Estatua Virgen, Cerro San Cristobal, Chile, with my homestay roommate Marivi Avalos.

As you can see, my fluency in Spanish within the US did not guarantee me smooth fluency of that same language elsewhere. In this way, becoming immersed in that language abroad challenged me daily while also amplifying my interest in language practice. I learned that it was plenty okay to be proud of the skills I already had while striving to become even more well-versed. I spoke it daily with my host parents, while they too, inquisitively asked me for clarification on what was saying. It became a rewarding exchange of language skills! Instead of assuming that I was already sufficiently fluent, I took a step back and decided that my goal was to become professionally fluent, fluent across any country lines. 

This leads me to how to maintain the language skills abroad while returning home. I set goals for my language practice while I was still abroad. I think doing so while still in-country is important, as we are aware of more differences and nuances that we may stop being exposed to upon returning home, and are therefore potentially subject to forget with time. I set goals to learn Spanish professionally, beginning with learning the human rights language in Spanish. I also made a note to learn how emotions are verbalized differently in other countries, as I noticed that my way of expressing my emotions in Spanish did not always make sense to locals while I was abroad. Such little details I may not have remembered if I had not taken the mental space and time to write them down. I recommend it! 


Iguazu Falls, Argentina (this is one of the much smaller waterfalls there)

Other processes I built to sustain my language improvement was by making an effort to meet people of varying ages while abroad, and if appropriate, connecting with them on social media. Doing so is a great way to connect yourself to the environment that you are immersed in, while also building bridges for yourself to learn from these people for years to come! I still send happy birthday notes on Facebook to my host parents and friends I made abroad, or ask for book/magazine recommendations in the language I was practicing. This is also a great way to stay informed about new stories from your country of destination, as many of the locals I met (particularly of my age), often post current event news from their country on social media.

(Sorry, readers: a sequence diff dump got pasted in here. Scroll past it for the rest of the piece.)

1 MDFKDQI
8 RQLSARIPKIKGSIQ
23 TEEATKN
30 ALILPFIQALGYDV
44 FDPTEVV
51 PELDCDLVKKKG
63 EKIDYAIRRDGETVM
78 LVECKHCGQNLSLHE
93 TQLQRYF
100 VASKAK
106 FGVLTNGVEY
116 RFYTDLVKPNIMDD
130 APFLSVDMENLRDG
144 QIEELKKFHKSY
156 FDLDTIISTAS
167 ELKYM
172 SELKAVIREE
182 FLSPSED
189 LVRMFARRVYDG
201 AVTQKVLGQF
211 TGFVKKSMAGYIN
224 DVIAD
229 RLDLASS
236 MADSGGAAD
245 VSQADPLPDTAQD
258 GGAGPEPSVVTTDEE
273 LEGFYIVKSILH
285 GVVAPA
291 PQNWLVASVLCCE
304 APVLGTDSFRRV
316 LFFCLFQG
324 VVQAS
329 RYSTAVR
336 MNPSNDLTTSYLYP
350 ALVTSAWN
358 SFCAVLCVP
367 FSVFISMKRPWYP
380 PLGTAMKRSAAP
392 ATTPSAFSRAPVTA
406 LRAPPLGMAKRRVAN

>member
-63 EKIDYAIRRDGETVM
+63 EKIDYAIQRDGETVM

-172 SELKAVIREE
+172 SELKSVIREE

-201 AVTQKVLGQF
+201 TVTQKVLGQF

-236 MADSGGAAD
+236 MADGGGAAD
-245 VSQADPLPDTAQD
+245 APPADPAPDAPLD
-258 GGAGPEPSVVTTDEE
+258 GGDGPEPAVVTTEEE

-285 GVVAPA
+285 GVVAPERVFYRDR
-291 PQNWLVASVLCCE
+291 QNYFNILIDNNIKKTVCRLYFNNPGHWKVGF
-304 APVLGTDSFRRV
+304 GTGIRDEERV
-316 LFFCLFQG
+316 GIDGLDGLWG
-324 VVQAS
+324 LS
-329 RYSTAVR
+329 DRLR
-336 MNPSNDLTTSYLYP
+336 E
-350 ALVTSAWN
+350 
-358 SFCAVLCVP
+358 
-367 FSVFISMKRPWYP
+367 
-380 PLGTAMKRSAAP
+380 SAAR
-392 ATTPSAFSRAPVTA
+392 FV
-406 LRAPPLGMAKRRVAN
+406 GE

Other ways to engage your language skills verbally after coming home are to teach other consenting friends and family of yours what you learned! Personally, my family was very intrigued to learn about how Spanish differed in Chile and Argentina. Don’t have loved ones who already know the language? Find a pal interested in learning new languages! I also try to watch materials of that language on platforms such as Youtube or TikTok, which has a search feature for you to do so. 


La Vaca Loca, Argentina (first dinner with my entire program!)

Most of all, be patient with yourself. Coming back home after a period abroad is already an adjustment! Give yourself time to rest if needed, before diving into your action plan. If you find yourself lacking a community to practice your language skills with, remember that you have a Gilman community located on the Gilman Scholar Network, filled with individuals who are equally as excited to engage with others as well. Good luck, and happy learning!